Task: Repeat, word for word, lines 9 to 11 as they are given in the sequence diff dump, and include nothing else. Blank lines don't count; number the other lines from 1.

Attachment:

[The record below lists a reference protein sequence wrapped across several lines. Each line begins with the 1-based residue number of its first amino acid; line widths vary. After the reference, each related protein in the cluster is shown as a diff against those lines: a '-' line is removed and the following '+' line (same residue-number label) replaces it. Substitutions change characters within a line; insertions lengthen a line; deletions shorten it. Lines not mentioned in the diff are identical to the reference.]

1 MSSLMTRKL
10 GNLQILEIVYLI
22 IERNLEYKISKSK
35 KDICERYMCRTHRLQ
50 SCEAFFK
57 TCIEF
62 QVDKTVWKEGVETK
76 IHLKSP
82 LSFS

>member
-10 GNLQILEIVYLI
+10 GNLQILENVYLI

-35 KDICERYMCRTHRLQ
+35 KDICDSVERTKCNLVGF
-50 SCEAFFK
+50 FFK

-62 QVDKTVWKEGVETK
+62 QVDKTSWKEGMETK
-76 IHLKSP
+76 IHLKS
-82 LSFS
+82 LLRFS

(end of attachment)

76 IHLKSP
82 LSFS

>member